Flash Reports

Pakistan Car Market Statistics. Top Brands and Models ranking.

Accordingly with data released by P.A.M.A. (Pakistan Automotive Manufacturers Association) light vehicle sold in October 2013 in the country were 9.969, down 36.9% from last year, the fourth loss in a row.

Year to date sales were 119.792, down 17.7% from year ago, thanks to a first half ended in black and a second half so far really awful.

Please consider this data refer to sales of local produced vehicles not including imported, for which no data are available. In 2012, Pakistan imported over 55.000 cars, up 162% from previous year figure of 21.000 units. However, it is estimated that over 90% of these were pre-owned vehicles.

The government, not happy of a so negative trend, is looking to introduce a new auto policy that would hike tariff barriers in order to further encourage local production, with potential very negative effect of total market volume.

Indeed, Pakistan’s government is putting the finishing touches on its new five-year Automotive Industry Development Policy II. Its aim is to open up the auto industry to more competition, but Pakistan wants to do so with two-pronged strategy that would encourage investment into production by offering to protect the market with tariff barriers.

It is a strategy that has worked in other countries such as Russia, helping them to attract direct investment. But unless Pakistan’s business environment improves to make such investment easier, the new import barriers could end up restricting competition instead.

The country’s population has quadrupled over the past five decades, to 180 million people, but car ownership stood at just 12.6 per 1,000 inhabitants in 2012, and is unlikely expand rapidly in the near future.

Domestic production, which consists of local assembly of vehicles from imported parts and kits, has capacity of only 250,000 vehicles per year. However in 2012 sales were only 176.000 and this year are projected around 150.000 with only 60% of production capacity covered.

Actually only 8 automotive players operate in the market with just few models available on sales with really not existing choice for consumers. The government and the few upper-income consumers who can afford to purchase a car are concerned that this lack of competition translates into low quality, high prices and a disregard for customers.

Indus- the local Toyota joint venture – has jacked up its prices twice since August, and Honda also implemented price increases more recently. Moreover, most carmakers demand that their customers pay for their cars before delivery, to protect the makers against high inflation and the risk of non-payment. Companies blame continued losses in an environment of falling sales as well as local rupee persist to be depreciated against the US dollar.

Existing players also complain about policy uncertainty, bureaucratic delays, political instability, lack of security and macroeconomic factors, such as inflation and a weak rupee. Another major threat to domestic automakers as well as potential new entrants may come from closer economic ties with India.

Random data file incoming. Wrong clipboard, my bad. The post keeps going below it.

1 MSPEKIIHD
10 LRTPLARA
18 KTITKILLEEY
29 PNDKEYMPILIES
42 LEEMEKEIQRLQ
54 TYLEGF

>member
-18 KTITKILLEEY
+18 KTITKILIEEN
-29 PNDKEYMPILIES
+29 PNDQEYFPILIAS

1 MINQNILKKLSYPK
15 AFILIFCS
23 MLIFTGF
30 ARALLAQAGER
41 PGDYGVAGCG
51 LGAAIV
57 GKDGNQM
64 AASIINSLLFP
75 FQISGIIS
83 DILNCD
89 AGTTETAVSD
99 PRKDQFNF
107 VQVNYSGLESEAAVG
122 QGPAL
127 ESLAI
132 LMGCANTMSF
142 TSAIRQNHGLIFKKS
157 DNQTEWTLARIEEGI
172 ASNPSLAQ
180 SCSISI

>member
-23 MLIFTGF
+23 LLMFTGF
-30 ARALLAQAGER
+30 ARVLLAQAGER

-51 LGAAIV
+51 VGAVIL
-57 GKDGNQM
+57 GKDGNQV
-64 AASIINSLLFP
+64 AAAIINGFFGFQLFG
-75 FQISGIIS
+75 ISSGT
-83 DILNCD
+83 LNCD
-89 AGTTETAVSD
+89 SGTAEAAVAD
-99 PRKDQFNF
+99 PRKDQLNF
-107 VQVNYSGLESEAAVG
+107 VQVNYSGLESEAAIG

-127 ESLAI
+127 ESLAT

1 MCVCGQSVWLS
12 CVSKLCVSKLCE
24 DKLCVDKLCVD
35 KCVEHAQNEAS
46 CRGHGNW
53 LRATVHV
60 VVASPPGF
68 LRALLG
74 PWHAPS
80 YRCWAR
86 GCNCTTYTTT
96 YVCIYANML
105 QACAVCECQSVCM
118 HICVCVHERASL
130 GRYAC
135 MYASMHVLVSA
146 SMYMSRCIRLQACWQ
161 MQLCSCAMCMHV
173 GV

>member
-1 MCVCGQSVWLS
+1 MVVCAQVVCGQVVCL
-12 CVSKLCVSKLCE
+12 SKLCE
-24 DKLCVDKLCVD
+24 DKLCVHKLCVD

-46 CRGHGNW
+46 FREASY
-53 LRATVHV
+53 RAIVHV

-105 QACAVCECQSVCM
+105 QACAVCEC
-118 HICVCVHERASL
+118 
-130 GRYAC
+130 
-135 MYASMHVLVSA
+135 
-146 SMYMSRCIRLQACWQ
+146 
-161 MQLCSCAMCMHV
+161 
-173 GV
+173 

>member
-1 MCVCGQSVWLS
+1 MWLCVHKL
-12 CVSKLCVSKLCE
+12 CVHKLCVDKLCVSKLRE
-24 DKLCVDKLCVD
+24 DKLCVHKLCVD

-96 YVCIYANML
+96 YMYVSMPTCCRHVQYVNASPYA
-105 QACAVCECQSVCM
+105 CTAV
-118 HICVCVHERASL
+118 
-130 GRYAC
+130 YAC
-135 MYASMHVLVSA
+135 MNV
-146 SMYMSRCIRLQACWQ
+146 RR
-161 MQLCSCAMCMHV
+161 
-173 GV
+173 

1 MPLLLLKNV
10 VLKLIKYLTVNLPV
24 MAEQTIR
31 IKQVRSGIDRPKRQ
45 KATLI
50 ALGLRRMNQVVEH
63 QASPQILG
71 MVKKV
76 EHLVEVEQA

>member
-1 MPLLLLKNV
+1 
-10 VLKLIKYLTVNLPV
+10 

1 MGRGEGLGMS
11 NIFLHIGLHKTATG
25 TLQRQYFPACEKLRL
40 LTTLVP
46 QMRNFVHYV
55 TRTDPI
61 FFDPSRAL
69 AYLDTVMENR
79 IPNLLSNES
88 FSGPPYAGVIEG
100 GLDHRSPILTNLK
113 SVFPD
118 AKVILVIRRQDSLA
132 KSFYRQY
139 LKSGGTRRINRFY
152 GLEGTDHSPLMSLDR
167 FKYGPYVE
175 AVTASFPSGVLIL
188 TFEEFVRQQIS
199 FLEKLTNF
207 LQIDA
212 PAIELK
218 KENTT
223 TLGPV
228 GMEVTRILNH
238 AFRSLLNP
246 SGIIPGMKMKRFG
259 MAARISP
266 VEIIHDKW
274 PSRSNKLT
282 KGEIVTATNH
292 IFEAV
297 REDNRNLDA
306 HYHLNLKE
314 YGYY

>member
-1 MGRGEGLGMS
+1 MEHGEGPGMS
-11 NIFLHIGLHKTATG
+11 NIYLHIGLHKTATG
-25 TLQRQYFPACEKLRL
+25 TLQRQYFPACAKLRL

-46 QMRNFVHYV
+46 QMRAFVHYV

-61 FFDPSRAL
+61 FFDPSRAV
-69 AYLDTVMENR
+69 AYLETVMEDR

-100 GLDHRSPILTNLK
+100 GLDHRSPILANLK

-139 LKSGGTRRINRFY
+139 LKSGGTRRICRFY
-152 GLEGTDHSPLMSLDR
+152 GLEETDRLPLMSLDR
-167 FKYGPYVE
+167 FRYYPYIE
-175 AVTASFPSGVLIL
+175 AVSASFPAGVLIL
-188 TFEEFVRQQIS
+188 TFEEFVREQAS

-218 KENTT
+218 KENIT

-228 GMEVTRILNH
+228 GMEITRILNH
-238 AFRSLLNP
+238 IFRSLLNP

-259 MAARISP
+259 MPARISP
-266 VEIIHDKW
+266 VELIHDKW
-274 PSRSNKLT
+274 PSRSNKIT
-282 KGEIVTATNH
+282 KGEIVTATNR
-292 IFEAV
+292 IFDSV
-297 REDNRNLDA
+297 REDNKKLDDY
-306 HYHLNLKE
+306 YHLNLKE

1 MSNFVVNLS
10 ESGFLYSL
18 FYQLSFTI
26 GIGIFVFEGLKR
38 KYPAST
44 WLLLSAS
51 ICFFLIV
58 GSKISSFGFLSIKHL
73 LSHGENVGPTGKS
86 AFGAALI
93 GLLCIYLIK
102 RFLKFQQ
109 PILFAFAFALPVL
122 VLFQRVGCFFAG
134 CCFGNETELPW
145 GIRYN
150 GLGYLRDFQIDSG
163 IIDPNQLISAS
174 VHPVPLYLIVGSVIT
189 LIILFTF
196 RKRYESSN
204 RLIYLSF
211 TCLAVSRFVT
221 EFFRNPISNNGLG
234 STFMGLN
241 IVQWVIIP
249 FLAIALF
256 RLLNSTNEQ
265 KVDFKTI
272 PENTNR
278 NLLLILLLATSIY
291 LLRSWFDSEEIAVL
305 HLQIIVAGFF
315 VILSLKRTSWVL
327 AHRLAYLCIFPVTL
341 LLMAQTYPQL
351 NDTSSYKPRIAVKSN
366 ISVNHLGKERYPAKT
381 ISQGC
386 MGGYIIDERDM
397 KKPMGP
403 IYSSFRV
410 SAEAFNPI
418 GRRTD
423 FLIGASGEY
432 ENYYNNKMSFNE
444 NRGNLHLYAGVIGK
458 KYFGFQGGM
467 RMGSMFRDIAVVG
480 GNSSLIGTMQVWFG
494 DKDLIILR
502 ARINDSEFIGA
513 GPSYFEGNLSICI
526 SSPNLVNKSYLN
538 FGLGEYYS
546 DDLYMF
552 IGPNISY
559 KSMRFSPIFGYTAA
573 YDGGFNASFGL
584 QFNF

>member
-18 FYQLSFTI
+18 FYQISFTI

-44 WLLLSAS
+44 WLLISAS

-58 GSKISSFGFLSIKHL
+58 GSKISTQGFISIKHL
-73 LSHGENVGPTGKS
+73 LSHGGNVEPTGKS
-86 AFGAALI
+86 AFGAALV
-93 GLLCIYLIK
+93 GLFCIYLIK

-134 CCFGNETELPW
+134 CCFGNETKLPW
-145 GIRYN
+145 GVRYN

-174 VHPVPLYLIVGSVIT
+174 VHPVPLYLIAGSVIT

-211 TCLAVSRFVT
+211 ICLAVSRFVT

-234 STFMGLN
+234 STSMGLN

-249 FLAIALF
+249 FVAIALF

The two countries are starting to expand trade and in mid-November India challenged Pakistan to extend to it the Most Favored Nation status on an expedited basis. At the same time, automotive companies are urging Pakistan to raise tariffs on imported vehicles to match India’s protectionist policies.

Indeed, Indian exports are a threat to all Pakistani producers given the amount of foreign investment going into Indian car manufacturing, from foreign and domestic players. Given the difficult political, economic and security situation in Pakistan, cheaper Indian-made vehicles could provide stiff competition to domestically assembled ones. That would cut car prices for Pakistani motorists, though it would do little to bolster the country’s auto industry.

In the table below, please find the All Brands sales data and ranking updated at October 2013:

Rank Oct

Rank Sep

Rank Ytd

Brand

Oct

Ytd 2013

FY 2012

I Half 2013

Sep 2013

Oct 2013

Ytd 2013

1

1

1

Suzuki

5.556

63.927

58,8%

53,1%

51,7%

55,7%

53,4%

2

2

2

Toyota

2.595

34.059

30,2%

29,7%

24,7%

26,0%

28,4%

3

3

3

Honda

1.720

21.151

9,5%

16,6%

23,0%

17,3%

17,7%

4

6

7

Hyundai

47

47

0,0%

0,0%

0,0%

0,5%

0,0%

5

5

5

Nissan

32

95

0,0%

0,0%

0,3%

0,3%

0,1%

6

4

6

Isuzu

19

90

0,0%

0,0%

0,3%

0,2%

0,1%

In the table below, please find the ALL Models data and ranking:

Rank Oct

Rank Sep

Rank 2013

Model

Oct

YTD Oct

I Half 2013

Q3 2013

Oct 2013

Ytd 2013

1

2

1

Toyota Corolla

2.266

29.553

26,0%

22,2%

22,8%

24,7%

2

1

2

Suzuki Mehran

1.972

26.758

22,7%

22,4%

19,8%

22,4%

3

4

3

Suzuki Cultus

1.258

11.725

9,2%

10,5%

12,6%

9,8%

4

5

4

Suzuki Bolan

1.082

11.613

9,5%

9,9%

10,9%

9,7%

5

3

5

Honda City

1.004

11.393

8,6%

11,5%

10,1%

9,5%

6

12

7

Suzuki Ravi

852

8.939

8,0%

5,9%

8,6%

7,5%

7

6

6

Honda Civic

716

9.764

8,0%

8,8%

7,2%

8,2%

8

7

8

Suzuki Swift

361

4.733

3,8%

4,4%

3,6%

4,0%

9

8

9

Toyota Hilux

299

3.577

2,7%

3,7%

3,0%

3,0%

10

12

13

Hyundai Shehzore

47

47

0,0%

0,0%

0,5%

0,0%

(596)

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